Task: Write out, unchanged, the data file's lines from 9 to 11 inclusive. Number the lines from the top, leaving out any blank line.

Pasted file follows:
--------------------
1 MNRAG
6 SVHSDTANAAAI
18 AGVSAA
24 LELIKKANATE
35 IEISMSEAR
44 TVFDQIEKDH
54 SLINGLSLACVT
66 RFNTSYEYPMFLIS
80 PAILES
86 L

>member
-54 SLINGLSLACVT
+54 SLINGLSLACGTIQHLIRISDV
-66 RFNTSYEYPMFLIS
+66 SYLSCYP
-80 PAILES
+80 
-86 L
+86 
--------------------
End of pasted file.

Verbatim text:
80 PAILES
86 L

>member